The entry for the year 1973 in the backgrounder titled “A History of Conflict” which appears on the BBC website opens with the following words:
“Unable to regain the territory they had lost in 1967 by diplomatic means, Egypt and Syria launched major offensives against Israel on the Jewish festival of the Day of Atonement or Yom Kippur.”
That statement of course suggests that Egypt and Syria had tried engagement in diplomacy – i.e. negotiation between the parties involved – and failed. A reasonable reader would also understand from that statement that it was the failure of negotiations which lead those countries to initiate the Yom Kippur war. But is that actually the case?
With regard to Egypt, the statement over-simplifies the issue and ignores multiple additional factors, including domestic ones, but with regard to Syria, it is obviously inaccurate.
Neither in this entry or in the one preceding it (1967) is any mention made of the Khartoum Declaration of September 1st 1967, according to which the Arab states rejected negotiations with Israel.
“The Arab Heads of State have agreed to unite their political efforts at the international and diplomatic level to eliminate the effects of the aggression and to ensure the withdrawal of the aggressive Israeli forces from the Arab lands which have been occupied since the aggression of June.”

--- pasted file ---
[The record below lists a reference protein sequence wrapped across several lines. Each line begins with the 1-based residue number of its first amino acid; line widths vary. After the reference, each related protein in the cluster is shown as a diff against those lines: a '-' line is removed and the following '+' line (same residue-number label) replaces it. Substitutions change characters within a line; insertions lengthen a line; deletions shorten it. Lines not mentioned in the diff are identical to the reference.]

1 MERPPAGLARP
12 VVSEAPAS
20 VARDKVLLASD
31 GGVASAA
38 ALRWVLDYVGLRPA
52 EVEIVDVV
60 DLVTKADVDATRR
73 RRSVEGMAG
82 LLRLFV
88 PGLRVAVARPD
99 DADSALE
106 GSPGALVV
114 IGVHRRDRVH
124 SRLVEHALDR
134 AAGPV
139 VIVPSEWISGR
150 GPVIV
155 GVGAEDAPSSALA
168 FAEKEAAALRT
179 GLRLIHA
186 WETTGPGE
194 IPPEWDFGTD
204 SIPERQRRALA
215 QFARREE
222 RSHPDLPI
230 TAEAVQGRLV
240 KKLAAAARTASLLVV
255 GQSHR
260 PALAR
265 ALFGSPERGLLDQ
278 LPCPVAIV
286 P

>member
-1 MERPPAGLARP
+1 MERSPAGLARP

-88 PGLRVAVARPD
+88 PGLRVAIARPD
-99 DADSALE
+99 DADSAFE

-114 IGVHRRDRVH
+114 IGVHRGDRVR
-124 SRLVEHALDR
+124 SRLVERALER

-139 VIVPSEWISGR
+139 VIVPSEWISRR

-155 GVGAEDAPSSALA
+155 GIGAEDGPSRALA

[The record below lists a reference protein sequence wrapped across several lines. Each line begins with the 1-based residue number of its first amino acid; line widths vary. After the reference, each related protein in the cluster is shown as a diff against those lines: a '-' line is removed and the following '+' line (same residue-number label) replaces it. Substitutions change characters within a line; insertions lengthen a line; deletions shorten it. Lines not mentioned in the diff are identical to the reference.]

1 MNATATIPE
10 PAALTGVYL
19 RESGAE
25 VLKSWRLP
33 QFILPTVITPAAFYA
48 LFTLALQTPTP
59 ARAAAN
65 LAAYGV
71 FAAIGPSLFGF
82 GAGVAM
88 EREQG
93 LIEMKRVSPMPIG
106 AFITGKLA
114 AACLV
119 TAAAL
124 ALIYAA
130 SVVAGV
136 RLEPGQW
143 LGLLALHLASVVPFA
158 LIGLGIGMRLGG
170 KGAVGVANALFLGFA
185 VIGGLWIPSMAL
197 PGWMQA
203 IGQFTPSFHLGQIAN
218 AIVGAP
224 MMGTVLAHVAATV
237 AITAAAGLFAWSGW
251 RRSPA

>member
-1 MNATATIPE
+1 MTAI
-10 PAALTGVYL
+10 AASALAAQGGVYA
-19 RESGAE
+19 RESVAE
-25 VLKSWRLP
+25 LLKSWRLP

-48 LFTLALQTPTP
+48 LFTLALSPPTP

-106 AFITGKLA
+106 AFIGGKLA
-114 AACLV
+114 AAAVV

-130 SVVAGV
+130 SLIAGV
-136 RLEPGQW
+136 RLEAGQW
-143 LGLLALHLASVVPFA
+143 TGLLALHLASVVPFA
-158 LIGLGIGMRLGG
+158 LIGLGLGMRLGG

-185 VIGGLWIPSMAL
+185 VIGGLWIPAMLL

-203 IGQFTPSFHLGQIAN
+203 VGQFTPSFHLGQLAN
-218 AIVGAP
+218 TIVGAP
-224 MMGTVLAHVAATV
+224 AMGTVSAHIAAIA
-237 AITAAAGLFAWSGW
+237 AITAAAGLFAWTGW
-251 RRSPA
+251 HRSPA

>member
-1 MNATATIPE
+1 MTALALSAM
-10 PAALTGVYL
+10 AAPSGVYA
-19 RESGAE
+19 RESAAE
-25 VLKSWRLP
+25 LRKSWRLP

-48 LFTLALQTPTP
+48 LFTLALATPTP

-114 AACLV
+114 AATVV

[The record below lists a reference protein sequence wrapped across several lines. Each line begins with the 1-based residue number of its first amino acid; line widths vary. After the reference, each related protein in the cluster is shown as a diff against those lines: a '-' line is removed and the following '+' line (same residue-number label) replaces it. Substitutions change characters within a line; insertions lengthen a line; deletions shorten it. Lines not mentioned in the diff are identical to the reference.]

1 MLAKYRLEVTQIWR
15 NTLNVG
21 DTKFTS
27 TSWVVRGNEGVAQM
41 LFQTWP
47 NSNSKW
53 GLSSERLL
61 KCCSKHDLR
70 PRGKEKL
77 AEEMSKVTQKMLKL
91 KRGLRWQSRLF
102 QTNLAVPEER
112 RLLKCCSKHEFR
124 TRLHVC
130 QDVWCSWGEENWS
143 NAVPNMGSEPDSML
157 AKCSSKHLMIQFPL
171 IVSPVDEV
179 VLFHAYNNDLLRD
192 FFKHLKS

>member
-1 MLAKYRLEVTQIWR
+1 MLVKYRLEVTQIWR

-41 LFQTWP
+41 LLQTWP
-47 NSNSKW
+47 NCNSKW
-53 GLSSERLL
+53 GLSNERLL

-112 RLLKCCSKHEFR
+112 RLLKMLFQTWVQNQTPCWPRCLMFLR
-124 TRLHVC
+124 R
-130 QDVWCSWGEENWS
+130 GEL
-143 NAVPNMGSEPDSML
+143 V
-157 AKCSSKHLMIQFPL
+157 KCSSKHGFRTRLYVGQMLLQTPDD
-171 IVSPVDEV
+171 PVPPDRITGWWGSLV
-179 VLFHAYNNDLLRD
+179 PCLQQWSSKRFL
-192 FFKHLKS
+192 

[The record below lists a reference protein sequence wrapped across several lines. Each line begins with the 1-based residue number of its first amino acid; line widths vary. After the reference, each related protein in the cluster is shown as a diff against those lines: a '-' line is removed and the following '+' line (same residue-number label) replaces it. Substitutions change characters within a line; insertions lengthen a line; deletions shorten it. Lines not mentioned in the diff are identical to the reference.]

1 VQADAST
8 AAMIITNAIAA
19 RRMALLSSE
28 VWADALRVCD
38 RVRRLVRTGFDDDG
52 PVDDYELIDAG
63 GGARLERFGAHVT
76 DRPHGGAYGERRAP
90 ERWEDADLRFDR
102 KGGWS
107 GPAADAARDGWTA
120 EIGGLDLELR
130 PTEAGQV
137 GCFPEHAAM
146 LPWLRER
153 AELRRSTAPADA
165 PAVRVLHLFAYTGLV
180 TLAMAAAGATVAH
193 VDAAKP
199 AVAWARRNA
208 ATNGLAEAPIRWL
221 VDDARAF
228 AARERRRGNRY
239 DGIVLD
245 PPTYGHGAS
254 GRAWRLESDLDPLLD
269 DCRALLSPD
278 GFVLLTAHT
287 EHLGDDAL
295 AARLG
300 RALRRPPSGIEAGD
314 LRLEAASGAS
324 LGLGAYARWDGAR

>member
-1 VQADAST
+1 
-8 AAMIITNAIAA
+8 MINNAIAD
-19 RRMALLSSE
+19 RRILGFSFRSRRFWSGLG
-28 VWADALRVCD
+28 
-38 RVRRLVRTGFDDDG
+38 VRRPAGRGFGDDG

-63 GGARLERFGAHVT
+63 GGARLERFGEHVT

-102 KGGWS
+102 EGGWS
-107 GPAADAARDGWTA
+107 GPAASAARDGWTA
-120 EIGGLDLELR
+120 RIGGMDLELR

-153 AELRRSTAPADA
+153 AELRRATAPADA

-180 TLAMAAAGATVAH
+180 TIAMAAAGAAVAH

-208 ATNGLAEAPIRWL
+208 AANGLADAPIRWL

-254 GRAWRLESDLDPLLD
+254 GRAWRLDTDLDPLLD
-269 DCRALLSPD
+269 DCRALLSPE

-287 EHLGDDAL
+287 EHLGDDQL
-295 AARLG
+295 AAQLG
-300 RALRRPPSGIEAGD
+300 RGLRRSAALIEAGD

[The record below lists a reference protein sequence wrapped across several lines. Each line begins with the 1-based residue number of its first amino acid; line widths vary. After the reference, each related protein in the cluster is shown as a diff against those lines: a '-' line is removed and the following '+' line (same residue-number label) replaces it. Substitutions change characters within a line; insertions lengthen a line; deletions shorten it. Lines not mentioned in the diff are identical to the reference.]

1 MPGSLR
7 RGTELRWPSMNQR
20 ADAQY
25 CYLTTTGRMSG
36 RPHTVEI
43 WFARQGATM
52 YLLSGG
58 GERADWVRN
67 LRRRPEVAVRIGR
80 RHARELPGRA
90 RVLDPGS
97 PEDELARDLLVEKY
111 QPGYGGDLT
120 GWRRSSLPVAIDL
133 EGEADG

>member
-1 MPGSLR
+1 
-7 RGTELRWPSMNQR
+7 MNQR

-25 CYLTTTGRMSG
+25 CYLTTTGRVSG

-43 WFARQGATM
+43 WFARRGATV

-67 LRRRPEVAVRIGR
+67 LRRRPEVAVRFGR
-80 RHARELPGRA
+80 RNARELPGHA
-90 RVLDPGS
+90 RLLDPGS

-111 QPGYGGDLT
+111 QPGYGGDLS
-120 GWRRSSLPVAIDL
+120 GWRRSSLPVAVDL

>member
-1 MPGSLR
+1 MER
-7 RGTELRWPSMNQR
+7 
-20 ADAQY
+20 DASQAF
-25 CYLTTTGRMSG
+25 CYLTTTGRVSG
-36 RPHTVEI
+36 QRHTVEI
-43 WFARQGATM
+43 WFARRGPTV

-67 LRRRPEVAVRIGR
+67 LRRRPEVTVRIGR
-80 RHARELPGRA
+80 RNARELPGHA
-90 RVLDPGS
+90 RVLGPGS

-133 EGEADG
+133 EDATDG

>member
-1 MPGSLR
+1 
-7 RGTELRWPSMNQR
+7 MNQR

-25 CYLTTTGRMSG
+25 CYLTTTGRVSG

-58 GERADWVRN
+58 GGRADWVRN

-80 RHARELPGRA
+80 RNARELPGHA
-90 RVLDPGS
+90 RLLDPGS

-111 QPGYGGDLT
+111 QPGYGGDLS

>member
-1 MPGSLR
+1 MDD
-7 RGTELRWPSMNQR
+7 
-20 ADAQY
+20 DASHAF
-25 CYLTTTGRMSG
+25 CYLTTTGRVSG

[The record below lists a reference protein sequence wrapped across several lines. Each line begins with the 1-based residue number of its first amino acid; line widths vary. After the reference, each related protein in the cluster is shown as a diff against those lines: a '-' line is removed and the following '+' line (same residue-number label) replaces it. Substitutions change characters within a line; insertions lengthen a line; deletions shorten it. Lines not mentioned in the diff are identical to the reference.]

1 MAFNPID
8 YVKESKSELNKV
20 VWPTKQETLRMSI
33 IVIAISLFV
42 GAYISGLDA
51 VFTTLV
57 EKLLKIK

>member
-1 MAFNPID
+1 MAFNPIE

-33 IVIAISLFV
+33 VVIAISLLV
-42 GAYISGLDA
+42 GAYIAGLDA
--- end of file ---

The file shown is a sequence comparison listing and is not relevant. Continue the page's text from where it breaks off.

“This will be done within the framework of the main principles by which the Arab States abide, namely, no peace with Israel, no recognition of Israel, no negotiations with it, and insistence on the rights of the Palestinian people in their own country.” [emphasis added]
Later efforts to achieve a peaceful solution to the Arab-Israeli conflict by the UN’s Special Representative Gunnar Jarring were rejected outright by Syria.
“Delivering messages to the different sides, Jarring shuttled between Jerusalem, Amman and Cairo, and sometimes also Beirut. Damascus was not part of the picture, since the Syrians categorically rejected Resolution 242.” [emphasis added]
Syria also rejected other diplomatic initiatives:
“Syria did not accept the resolution and continued its adamant opposition to it throughout the period. It gave its negative reaction to the five-point general plan for peace advanced by President Lyndon B. Johnson on June 19, 1967 and also refused to accept the reactivation of the negotiations as provided for in Resolution 242 through the offices of U.N. representative Dr. Gunnar Jarring. It also refused to consider the Rogers peace proposals of June 25, 1970.”
Hence, the BBC’s claim that Syria’s decision to take part in the Yom Kippur war was the product of failed negotiations is patently false and misleading.